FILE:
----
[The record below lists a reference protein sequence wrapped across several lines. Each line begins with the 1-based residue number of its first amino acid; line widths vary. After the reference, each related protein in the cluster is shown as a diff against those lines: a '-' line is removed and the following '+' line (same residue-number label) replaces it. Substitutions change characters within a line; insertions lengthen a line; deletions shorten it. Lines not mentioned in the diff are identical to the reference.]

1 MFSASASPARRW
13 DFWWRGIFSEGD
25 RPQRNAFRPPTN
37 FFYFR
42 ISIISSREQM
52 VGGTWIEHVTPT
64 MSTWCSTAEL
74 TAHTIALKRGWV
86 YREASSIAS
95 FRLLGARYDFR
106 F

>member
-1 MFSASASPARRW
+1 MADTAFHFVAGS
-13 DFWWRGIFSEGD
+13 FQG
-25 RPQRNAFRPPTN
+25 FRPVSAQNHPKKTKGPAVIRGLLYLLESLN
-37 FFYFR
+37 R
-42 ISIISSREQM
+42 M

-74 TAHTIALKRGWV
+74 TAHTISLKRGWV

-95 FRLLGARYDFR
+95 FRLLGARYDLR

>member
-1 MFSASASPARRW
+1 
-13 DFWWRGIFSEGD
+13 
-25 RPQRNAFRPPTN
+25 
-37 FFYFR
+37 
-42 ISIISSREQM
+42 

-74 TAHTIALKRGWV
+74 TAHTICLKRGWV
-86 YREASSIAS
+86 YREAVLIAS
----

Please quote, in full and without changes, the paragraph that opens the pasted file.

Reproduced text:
[The record below lists a reference protein sequence wrapped across several lines. Each line begins with the 1-based residue number of its first amino acid; line widths vary. After the reference, each related protein in the cluster is shown as a diff against those lines: a '-' line is removed and the following '+' line (same residue-number label) replaces it. Substitutions change characters within a line; insertions lengthen a line; deletions shorten it. Lines not mentioned in the diff are identical to the reference.]